Einstein Charter Schools become first to replicate its program in another state
EINSTEIN CHARTER SCHOOLS OF NEW ORLEANS BECOME FIRST TO REPLICATE ITS ACADEMIC AND MANAGEMENT PROGRAM IN ANOTHER STATE
Agreement with Arkansas Charter Authorizing Panel moves to State Board of Education
Einstein Charter Schools, which currently operates four schools in eastern New Orleans for grades K-10, has become the first New Orleans-grown charter operator to replicate its program in another state, announced Chief Executive Officer Shawn Toranto.
Yesterday, the Arkansas State Board of Education authorized Einstein to open a new charter school in the Little Rock School District.
The Einstein Little Rock School will open with 300 students in grades K-3 with its partner the Walton Family Foundation at a shuttered facility the Foundation has purchased. The school will open for the 2018-2019 school year with the Einstein Group as the school manager.
Arkansas has 24 open-enrollment charter schools and the Einstein Group is one of five new public charter schools authorized by the Arkansas Charter Authorizing Panel.
Einstein proposed to replicate its high academic performing, culturally diverse and open admissions model of learning at the Southwest Little Rock campus known as the Garland Facility, which is currently being refurbished for the charter school. A lease for the building is being negotiated.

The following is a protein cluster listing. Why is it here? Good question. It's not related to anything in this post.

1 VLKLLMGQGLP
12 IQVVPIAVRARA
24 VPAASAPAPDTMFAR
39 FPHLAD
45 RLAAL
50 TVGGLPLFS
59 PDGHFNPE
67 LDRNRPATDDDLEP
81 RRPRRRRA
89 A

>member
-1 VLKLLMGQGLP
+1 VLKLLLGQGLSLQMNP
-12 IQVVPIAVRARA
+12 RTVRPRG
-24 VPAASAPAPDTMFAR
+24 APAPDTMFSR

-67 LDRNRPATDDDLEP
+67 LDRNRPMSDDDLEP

Ms. Toranto said Einstein was chosen because of its success in educating underserved and culturally diverse populations with high academic results. The school is one of Orleans Parish’s academic stars and one of an elite group of community-developed charters started by local educators after Hurricane Katrina and the resultant levee failure closed the public school system.
In 2015, Einstein received a $5 million U.S. Department of Education grant to replicate and expand its high quality charter schools. It is one of 12 national award winners in that year. The four schools Einstein operates in the Michoud area of eastern New Orleans were designated “Top Gains” and “High Performing, High Poverty” campuses by the Louisiana Department of Education.
“What other educators may call forgotten communities we call home,” said Ms. Toranto. “Our schools have high non-English speaking populations and 9 out of 10 will be economically disadvantaged, but every child has a gift and we exist to find that gift.”
The success this school demonstrated, starting out as academically failing and later earning a “B” for academic results in less than 10 years, is what drew the attention of the Arkansas charter school community. The Einstein schools in New Orleans serve 1400 K-10 students who are predominantly African American, Vietnamese or Hispanic.
The Einstein model focuses on data driven and rigorous instruction. For example, all its 7th graders are enrolled in a college-prep program featuring a learning platform known as SUMMIT, underwritten by Facebook. A Chevron partnership with the school allowed it to institute a Project Lead the Way learning model that builds life-long love of STEM (Science, Technology, English, Math) learning in grades K-10.
Daniel Davis, chief strategy officer for the Einstein Group, said he is excited to work with the Little Rock community to develop a high performing charter in the Southwest Pulaski area where one is greatly needed.
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